We can all agree that one of the most challenging questions is, "What is your favorite book?". There are just so many, aren't they? Today we will not focus on whether the following books are our favorite but rather valuable to read when working in software development.
There are seven colours of the rainbow, seven days a week, and seven books you must not miss; so, here is what you should add to your Goodreads challenge for 2023:
Clean Code: A Handbook of Agile Software Craftsmanship (Robert C. Martin)
The book's author Robert C. Martin critically views established programming paradigms and best practices. Some of his conclusions seem radical to inexperienced programmers. But, if you take on board what Martin describes as his lessons learned, you can improve your code quality significantly. The biggest strength of this book is his recommendations on creating better structured and readable code.
The Pragmatic Programmer (A. Hunt & D. Thomas)
Тhis book is a classic in the genre and is often used as a textbook in university courses; The Pragmatic Programmer by Andy Hunt and David Thomas offers practical and sound programming advice you can use on any development project.
If you're new to programming, this book will help ensure you're on the right track from the start of a project. It's a series of articles containing a best practice, often explained with a metaphor. The creative use of classic and modern anecdotes, fascinating analogies, and thought-provoking examples makes learning each section exciting and fun.
Cracking the Coding Interview (Gayle Laakmann McDowell)
"Cracking the Code Interview: 189 Programming Questions & Solutions" is all for those who want or need to take coding interviews. It helps you look for hidden details in questions, break problems into small chunks, and get better at learning concepts. Author Gayle Laakmann McDowell, an experienced software engineer, was both an interviewer and a candidate.
Furthermore, Gayle provides 189 real interview questions and solutions so you can prepare well for your following coding interview!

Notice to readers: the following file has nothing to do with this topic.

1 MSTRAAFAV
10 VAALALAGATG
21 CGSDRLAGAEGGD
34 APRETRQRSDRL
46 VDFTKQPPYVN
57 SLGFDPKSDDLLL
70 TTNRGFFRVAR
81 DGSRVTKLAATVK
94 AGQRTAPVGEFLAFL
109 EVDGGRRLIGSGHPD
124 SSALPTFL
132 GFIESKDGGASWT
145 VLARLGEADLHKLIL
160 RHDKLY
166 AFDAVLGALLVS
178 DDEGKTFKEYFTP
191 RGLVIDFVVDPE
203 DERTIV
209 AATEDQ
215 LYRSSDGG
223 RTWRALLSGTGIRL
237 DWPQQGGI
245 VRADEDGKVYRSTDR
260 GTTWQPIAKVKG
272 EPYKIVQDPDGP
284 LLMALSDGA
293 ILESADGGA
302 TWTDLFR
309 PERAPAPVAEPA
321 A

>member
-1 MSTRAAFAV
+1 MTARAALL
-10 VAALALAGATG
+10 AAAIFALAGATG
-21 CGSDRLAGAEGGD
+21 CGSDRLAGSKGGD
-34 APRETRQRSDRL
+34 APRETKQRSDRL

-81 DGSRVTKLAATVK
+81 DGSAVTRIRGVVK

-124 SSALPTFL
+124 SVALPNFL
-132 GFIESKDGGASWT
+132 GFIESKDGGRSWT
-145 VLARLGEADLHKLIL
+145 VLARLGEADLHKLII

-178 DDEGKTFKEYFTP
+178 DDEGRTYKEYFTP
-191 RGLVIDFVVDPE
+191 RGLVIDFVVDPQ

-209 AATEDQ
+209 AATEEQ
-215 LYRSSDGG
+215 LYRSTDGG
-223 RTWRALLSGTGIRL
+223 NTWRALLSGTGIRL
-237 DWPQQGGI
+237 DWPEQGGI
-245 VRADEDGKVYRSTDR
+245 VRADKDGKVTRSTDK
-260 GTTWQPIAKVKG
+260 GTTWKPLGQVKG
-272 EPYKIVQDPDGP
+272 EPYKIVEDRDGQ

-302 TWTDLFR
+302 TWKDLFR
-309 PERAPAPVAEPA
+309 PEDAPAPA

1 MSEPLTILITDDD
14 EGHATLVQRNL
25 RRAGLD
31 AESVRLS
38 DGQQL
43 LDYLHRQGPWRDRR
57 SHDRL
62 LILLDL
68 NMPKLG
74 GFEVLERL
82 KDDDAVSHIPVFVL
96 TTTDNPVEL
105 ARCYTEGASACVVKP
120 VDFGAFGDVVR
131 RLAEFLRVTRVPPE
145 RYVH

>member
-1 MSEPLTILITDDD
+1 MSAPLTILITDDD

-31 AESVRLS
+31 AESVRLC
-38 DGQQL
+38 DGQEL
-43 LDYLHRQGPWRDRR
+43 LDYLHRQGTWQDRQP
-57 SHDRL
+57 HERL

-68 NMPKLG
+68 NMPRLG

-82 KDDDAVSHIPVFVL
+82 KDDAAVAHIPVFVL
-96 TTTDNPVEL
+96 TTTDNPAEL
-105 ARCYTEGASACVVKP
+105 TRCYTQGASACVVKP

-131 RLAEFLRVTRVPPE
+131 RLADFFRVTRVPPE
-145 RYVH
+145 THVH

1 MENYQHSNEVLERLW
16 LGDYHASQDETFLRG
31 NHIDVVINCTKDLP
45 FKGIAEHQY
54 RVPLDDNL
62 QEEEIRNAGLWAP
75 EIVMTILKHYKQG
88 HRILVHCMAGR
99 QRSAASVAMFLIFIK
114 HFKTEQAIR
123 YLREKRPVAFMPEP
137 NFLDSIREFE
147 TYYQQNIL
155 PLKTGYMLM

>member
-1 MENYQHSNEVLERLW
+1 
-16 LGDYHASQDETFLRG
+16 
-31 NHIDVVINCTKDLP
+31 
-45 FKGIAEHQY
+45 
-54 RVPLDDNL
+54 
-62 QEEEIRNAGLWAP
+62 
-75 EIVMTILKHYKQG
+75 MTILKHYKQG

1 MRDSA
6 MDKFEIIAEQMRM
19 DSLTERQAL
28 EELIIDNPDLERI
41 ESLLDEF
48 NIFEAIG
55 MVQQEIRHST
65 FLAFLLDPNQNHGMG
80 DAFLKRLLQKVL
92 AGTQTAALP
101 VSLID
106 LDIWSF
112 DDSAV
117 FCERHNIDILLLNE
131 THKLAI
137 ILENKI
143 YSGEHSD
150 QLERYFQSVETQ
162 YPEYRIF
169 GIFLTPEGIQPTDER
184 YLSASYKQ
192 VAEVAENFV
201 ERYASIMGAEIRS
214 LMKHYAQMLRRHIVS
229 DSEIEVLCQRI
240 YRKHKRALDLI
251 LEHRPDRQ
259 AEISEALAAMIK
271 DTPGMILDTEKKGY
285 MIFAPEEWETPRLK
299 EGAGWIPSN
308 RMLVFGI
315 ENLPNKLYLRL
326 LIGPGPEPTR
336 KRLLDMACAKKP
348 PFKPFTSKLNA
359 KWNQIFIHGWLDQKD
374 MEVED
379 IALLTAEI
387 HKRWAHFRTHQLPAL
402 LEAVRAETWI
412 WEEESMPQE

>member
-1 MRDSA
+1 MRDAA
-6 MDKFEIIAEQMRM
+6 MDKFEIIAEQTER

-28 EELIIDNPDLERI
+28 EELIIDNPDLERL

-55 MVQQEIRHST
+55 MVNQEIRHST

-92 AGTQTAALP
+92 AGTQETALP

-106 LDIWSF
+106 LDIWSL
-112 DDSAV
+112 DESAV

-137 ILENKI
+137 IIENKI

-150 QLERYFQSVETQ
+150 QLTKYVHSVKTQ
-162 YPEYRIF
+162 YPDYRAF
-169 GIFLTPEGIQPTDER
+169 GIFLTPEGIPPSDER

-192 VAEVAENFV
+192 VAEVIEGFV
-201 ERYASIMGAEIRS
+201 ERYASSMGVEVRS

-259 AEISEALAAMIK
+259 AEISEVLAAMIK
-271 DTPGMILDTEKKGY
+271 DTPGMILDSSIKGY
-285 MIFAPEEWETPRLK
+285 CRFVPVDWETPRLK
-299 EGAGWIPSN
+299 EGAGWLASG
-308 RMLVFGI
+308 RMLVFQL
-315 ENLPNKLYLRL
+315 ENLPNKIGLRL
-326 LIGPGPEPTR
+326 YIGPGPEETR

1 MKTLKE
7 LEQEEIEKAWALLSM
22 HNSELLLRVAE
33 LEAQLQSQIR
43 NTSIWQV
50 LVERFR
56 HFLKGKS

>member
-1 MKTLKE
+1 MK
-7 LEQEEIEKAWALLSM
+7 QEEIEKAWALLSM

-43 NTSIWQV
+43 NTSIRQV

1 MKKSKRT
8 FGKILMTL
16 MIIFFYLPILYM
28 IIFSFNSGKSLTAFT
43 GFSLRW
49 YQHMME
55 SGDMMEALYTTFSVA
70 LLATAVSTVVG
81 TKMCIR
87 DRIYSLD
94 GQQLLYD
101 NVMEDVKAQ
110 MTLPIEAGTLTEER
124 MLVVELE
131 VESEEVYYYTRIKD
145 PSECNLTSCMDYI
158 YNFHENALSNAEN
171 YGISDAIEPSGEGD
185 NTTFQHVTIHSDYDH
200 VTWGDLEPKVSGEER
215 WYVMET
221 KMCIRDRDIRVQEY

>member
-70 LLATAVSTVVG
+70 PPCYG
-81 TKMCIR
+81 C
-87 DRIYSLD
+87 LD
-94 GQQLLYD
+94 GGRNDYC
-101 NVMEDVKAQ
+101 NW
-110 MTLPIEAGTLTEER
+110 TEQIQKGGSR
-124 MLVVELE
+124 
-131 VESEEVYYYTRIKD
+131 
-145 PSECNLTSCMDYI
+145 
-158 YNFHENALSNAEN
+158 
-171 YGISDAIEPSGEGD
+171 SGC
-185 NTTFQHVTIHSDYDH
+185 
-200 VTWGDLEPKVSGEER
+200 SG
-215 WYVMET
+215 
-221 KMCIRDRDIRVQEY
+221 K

Soft Skills: The Software Developer's Life Manual (John Z. Sonmez)
Soft Skills: The Software Developer's Life Manual focuses on crucial elements of every developer's life to better prepare them for a successful future. John Sonmez has prepared a stellar career guide for anyone who wants to maximize their growth potential.
From landing the job and climbing the corporate ladder to lifestyle improvements alongside building your brand, this piece of literature equips you with the resources to excel at each of these essential aspects of life. It emphasizes getting the dream job and being the best suited for
Introduction to Algorithms (Thomas H. Cormen, Charles E. Leiserson, Ronald L. Rivest, Clifford Stein)
"Introduction to Algorithms" by the authors Thomas H. Cormen, Charles E. Leiserson, Ronald L. Rivest, and Clifford Stein is an essential guide to algorithms of all kinds. The book is comprehensive and accessible to all readers, beginners, and professionals alike. It is worded and covers a lot of subject matter, but it also is complex and challenging to follow.
"Introduction to Algorithms" also covers data structures, fast algorithms, polynomial-time algorithms for seemingly intractable problems, graph theory, computational geometry, and much more. While it contains some pseudo-code examples, it is still a very theoretical book.
Mythical Man-Month: Essays on Software Engineering (Frederick P. Brooks Jr.)
This book is a timeless classic on the software development management process. It is a must-read for programmers and everyone in this industry, including clients. "Mythical Man-Month" shatters the myth that putting more people on a project will be finished more quickly. It is false; you can't complete a task more quickly by using more developers; the opposite will be confirmed.
Peopleware: Productive Projects and Teams (T. DeMarco & T. Lister)
"Peopleware: Productive Projects and Teams" by Tom DeMarco and Timothy Lister is the classic golden book that can be considered mandatory reading for software project managers, team leads, higher-level management, and board members of software companies. Suppose you are already excelling at managing developers. In that case, this book can make you even better – it will surely give you crucial knowledge on how to run successful development teams.
*P.S. After you are done with all the reading, remember to check out the best 15 tech movies to watch. *